Deceptive dental plan is ‘smoke and mirrors’

3 minute read

Plans to axe a dental scheme for disadvantaged children will strip $1 billion from dental health services


Federal Health Minister Sussan Ley seems to have conceded her plan to axe a dental scheme for disadvantaged children will strip $1 billion from dental health services

Ms Ley has come under attack over her $2.1 billion plan to create a new unified program covering children and adult concession card holders, which she said would double the commonwealth’s investment in frontline dental health services.

Dentists and other health practitioners say the decision to chop the Child Dental Benefits Scheme as of 1 July will in fact remove $1 billion from dental health over five years, pass responsibility to over-stretched state health systems and lead to worse health outcomes.

With the opposition seizing on the dental plan as an election issue in marginal electorates, the minister says the new scheme will provide better value for money.

“There is $1 billion, but it is Labor’s $1 billion. They took it out of Medicare and spent it on other things.” Ms Ley said in parliament on Monday. “When you talk about $1 billion being removed from dental services, it is actually Labor’s $1 billion.”

The Medicare-funded CDBS, adopted in 2014, gives children from low-income families up to $1000 in benefits every two years for use at a dentist of their choice. With a bulk-billing rate of 97%, it has reached about one million kids a year, or 30% of the target group.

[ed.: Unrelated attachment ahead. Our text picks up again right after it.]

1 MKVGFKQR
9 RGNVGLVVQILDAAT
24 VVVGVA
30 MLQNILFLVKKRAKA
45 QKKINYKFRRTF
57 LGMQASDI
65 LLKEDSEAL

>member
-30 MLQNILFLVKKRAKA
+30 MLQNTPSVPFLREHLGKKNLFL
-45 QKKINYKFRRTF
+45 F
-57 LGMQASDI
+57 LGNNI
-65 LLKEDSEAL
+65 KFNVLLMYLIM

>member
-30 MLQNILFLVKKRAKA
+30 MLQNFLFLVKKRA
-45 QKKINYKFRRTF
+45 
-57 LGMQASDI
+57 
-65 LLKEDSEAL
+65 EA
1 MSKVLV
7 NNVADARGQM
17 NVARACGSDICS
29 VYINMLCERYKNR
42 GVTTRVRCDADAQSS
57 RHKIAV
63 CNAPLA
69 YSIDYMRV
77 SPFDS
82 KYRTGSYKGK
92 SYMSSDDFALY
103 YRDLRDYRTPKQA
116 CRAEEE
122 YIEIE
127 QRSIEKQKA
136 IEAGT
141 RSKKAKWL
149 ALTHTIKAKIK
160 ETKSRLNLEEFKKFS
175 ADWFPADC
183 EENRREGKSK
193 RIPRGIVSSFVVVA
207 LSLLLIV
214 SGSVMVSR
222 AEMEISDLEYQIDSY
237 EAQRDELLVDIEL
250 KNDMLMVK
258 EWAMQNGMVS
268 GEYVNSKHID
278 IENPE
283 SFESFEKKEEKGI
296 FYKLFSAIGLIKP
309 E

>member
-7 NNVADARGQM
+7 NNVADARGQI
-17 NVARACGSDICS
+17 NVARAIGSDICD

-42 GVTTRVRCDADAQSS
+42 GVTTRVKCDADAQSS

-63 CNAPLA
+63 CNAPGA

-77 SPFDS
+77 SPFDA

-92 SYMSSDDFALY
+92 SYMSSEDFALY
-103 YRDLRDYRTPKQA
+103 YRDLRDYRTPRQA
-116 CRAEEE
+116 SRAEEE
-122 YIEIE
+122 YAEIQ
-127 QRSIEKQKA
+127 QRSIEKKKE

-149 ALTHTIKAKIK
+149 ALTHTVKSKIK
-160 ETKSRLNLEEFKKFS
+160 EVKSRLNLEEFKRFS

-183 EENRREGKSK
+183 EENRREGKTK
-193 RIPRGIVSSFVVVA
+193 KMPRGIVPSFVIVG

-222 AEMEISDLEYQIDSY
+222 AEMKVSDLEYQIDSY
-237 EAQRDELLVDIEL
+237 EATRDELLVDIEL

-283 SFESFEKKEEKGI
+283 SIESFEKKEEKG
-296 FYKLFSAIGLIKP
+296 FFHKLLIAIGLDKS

The Australian Dental Association says that looks like a successful record, providing care to children in the lowest socioeconomic group for a cost of about $312 each.

The ADA has urged the government to drop the new Child and Adult Public Dental Scheme (caPDS), announced by Ms Ley on 23 April.

It says the new plan holds out a “false promise” to expand subsidised dental care to all children and will consign the poorest to public waiting lists.

“The state and territory public-sector dental services are already over-extended with waiting lists of between nine months to three years,” ADA president Dr Rick Olive said.

“What is happening is the government is promising delivery but it is doing it in such a way that the services will not, in fact, be accessible. It’s smoke and mirrors.”

Dr Tim Woodruff, of the Doctors Reform Society, said the plan was an “outrageous attack on the dental health of millions of Australians, especially children”.

“We know oral health is the second or third commonest reason for avoidable hospital admissions. This is a complete backward step, waiting lists are going to soar.”

The National Oral Health Alliance, representing 10 peak bodies, noted two independent reviews found the means-tested CDBS for children aged 2-17 was effective but under-utilised because of poor publicity work by the Department of Human Services.

The new arrangement will risk delaying preventive care for disadvantaged children, it says.

“States and territories will have to make choices about allocations, and children will miss out,” NOHA spokesman Tony McBride told TMR.

Professor Clive Wright, a former chief dentist of NSW, says he is concerned about a squeeze on dental health services for elderly patients in aged-care facilities and those with co-morbidities who are reliant on state-provided services.

“You can’t expect those patients to go back on public dental waiting lists,” said Professor Wright, associate director of Sydney University’s Centre for Education and Research on Ageing.

The ADA welcomes a pledge to protect commonwealth contributions to states’ dental services with legislation, but says there’s no money for extra infrastructure and personnel to make the caPDS plan workable.



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